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Pandora Punches Up Q2 Revenue, Hits 6 Million Paying Subscribers as Total Users Keep Declining

Pandora beat Wall Street targets on sales for the second quarter, and posted a smaller net loss, as the streaming-music provider continued to its grow its subscriber base — but saw overall number of active users drop.

Total Q2 revenue was $384.8 million, an increase of 12% year-over-year (excluding its now-discontinued operations in Australia and New Zealand and Ticketfly, which it sold last fall). Q2 subscription revenue was was $113.7 million, an increase of 67% on a comparable basis.

Pandora added 351,000 paying subscribers for Pandora Plus and Pandora Premium in the quarter, to stand at about 6 million at the end of June (up 23% year-over-year). Total active users were 71.4 million at the end of the second quarter of 2018 — down 6% from 76.0 million in the year-earlier period, and down 900,000 sequentially from 72.3 million in Q1.

Pandora, which is available only in the U.S., has more overall users than Spotify — but remains well behind streaming-music category leader on paying subscribers. Spotify ended Q2 with 180 million monthly active users and 83 million Premium subscribers; in North America, Spotify has about 56 million total users, of which nearly 26 million are Premium customers.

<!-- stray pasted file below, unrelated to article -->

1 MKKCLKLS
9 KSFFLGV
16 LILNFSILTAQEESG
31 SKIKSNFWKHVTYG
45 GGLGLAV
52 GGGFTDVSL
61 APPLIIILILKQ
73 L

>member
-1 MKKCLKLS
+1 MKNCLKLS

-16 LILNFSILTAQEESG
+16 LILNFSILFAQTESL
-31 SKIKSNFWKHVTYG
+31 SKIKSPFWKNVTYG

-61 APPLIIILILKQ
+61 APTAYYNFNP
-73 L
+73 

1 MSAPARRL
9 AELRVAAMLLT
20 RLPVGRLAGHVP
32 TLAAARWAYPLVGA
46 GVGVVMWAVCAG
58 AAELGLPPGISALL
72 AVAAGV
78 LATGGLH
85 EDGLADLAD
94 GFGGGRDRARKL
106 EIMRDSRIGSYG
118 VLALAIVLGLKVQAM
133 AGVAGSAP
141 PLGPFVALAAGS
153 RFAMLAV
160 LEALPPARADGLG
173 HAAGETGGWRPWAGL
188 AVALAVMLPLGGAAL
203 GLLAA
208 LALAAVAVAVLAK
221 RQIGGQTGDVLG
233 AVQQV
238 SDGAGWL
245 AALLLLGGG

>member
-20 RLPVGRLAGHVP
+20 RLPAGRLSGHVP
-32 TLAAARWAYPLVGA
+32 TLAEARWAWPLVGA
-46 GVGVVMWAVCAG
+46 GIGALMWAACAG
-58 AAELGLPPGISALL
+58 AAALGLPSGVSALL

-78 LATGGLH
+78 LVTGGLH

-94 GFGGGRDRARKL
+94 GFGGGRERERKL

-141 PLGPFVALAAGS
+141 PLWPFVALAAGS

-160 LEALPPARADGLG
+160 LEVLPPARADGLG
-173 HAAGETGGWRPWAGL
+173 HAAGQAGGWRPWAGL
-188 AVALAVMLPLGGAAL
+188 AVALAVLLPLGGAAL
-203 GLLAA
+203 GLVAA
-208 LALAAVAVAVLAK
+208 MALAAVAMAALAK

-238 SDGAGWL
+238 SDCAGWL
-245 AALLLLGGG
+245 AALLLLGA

According to Pandora CEO Roger Lynch, Pandora’s recently announced partnerships with Snap and AT&T, which is offering Pandora Premium as an option for customers of its Unlimited & More Premium wireless plan, along with enhancements to ad tech and programmatic advertising offerings, “position us to further accelerate growth and ownership of the expanding digital audio marketplace,” he said in prepared remarks.

During the quarter, Pandora launched its Premium Family Plan that provides access for up to six people under one billing account for $14.99 a month. The standard Pandora Premium plan ($9.99 per month) provides on-demand access to songs for a single user.

Pandora closed the acquisition of audio advertising-tech startup Adswizz on May 25. The final purchase price was $146.6 million, comprising $73.7 million in cash and 9.6 million shares.

Pandora’s net loss was $92.0 million (38 cents per share) for the most recent quarter, versus a net loss of $275.1 million in Q2 last year.

For the second quarter of 2018, the net loss included an “unforecasted” non-cash charge of $14.6 million related to convertible debt exchange, plus a $7.2 million tax benefit for the release of a valuation allowance associated with the acquisition of Adswizz and additional expense relating to restructuring and the AdsWizz transaction fees, all of which reduced net income by approximately $10.5 million.

Total Pandora listener hours were 5.09 billion for the second quarter of 2018, down from 5.22 billion for the same period the prior year.

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